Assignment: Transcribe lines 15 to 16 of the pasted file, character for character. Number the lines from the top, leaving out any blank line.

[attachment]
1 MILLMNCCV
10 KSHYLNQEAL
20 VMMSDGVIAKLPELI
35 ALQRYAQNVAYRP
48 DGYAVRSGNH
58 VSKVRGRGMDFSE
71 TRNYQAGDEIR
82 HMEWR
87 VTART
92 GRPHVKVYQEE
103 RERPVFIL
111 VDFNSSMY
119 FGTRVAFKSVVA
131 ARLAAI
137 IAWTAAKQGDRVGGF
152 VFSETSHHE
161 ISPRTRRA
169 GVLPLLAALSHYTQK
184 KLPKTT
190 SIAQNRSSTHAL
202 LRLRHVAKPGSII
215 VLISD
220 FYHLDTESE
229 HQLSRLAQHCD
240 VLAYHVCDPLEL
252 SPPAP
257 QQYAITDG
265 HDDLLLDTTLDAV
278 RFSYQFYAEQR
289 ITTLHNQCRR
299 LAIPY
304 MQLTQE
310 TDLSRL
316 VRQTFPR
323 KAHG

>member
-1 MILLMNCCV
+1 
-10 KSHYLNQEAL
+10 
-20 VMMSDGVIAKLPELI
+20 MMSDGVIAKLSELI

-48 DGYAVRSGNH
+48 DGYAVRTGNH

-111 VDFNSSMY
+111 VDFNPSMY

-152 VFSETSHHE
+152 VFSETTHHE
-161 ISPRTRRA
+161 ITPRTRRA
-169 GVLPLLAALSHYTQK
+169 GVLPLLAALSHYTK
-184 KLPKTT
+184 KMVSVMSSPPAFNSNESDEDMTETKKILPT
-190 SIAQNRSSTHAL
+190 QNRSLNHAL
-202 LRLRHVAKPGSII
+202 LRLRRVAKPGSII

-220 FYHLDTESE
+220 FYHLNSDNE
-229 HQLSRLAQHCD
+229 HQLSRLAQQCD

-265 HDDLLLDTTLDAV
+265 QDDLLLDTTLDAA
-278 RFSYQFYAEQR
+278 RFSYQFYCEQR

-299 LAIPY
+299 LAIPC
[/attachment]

137 IAWTAAKQGDRVGGF
152 VFSETSHHE